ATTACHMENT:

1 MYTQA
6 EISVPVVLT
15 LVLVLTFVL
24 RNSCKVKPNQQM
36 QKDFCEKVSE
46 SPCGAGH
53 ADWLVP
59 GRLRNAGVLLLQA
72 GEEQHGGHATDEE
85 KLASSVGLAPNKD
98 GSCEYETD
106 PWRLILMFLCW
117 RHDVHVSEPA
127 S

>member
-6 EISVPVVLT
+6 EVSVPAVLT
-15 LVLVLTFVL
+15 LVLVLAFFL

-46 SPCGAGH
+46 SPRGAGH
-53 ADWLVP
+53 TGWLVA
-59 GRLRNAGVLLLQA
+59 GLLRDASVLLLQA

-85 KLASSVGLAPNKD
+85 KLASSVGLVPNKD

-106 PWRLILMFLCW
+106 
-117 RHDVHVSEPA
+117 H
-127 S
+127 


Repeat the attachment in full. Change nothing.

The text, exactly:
1 MYTQA
6 EISVPVVLT
15 LVLVLTFVL
24 RNSCKVKPNQQM
36 QKDFCEKVSE
46 SPCGAGH
53 ADWLVP
59 GRLRNAGVLLLQA
72 GEEQHGGHATDEE
85 KLASSVGLAPNKD
98 GSCEYETD
106 PWRLILMFLCW
117 RHDVHVSEPA
127 S

>member
-6 EISVPVVLT
+6 EVSVPAVLT
-15 LVLVLTFVL
+15 LVLVLAFFL

-46 SPCGAGH
+46 SPRGAGH
-53 ADWLVP
+53 TGWLVA
-59 GRLRNAGVLLLQA
+59 GLLRDASVLLLQA

-85 KLASSVGLAPNKD
+85 KLASSVGLVPNKD

-106 PWRLILMFLCW
+106 
-117 RHDVHVSEPA
+117 H
-127 S
+127 